The last time the BOE and REA were negotiating a contract, the teachers went house to house to gain support. Who is going to tell their child’s teacher that they do not agree with their demands? Why should teachers get virtually free health insurance when most employers have shifted the cost to employees? But, alas, what school board is going to be the first to say “no”?

  5. 7:52
    The teachers went house to house for support.

    Did they get it? I guess so.
    Did they threaten the homeowners for the support?
    Generaly speaking most parents like their child’s teachers. There are some exceptions of course, but for the most part it true.

    Why do ONLY SOME people keep bashing teachers, when most of the town supports them?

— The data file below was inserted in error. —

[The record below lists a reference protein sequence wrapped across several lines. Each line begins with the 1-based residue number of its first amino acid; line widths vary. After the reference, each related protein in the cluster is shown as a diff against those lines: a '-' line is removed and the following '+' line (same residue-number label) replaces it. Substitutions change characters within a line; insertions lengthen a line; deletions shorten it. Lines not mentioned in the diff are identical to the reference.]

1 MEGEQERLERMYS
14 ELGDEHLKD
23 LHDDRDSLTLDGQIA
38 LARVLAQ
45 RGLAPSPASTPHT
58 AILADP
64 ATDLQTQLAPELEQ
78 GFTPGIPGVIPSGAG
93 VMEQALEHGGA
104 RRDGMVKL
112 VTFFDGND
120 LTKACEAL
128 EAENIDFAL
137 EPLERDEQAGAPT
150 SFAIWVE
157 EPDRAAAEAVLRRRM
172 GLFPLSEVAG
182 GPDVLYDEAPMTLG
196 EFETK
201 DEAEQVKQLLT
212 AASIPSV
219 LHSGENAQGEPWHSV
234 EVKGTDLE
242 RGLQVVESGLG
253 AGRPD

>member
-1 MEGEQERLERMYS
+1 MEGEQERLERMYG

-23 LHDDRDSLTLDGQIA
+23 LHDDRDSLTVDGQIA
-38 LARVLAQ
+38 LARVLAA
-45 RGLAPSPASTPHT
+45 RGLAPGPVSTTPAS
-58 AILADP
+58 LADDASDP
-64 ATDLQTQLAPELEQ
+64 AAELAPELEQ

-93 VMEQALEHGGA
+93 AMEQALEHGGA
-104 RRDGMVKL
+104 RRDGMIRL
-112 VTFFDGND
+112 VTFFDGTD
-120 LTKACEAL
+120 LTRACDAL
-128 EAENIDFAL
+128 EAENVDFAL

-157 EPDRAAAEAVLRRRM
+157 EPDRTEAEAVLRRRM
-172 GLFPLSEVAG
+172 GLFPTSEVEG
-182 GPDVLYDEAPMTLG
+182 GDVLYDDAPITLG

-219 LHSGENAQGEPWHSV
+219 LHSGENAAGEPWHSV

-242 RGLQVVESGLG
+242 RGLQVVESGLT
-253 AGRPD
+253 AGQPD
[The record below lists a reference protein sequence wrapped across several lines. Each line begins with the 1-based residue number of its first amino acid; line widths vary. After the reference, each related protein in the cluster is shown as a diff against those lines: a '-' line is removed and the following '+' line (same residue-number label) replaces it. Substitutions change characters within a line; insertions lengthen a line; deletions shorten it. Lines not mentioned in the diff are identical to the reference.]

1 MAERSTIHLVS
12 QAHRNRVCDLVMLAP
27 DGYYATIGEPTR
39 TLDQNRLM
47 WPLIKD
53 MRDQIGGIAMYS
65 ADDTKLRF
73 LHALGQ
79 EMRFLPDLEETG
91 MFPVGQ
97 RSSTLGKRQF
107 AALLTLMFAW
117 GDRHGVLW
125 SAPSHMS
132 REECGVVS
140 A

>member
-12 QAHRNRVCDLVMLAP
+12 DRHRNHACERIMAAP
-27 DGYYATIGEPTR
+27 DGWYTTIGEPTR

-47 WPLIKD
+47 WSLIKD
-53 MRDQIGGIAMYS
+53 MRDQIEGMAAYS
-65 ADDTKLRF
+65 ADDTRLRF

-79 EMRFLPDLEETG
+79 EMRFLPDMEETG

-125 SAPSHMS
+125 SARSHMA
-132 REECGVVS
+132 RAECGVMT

6. I7:52am,

    I think Bob Hutton should man up and tell the unions, “No.”

    We’re all in agreement that his abrasive condescending manner towards parents has proven effective.

    Dare we suggest that he employ the same, no-nonsense, attributes to the union negotiating table.

    We’ll be in firm hands with Bob leading the BOE in teacher contract talks. Not to worry.

  7. 8:32 –

    You are unbelievable…

    Only you would consider holding teachers to a performance standard to be “bashing”

    (But we all know that you do not really consider it “bashing” you are just using dishonest tactics in an attempt to garner sympathy and protect your “guaranteed income”)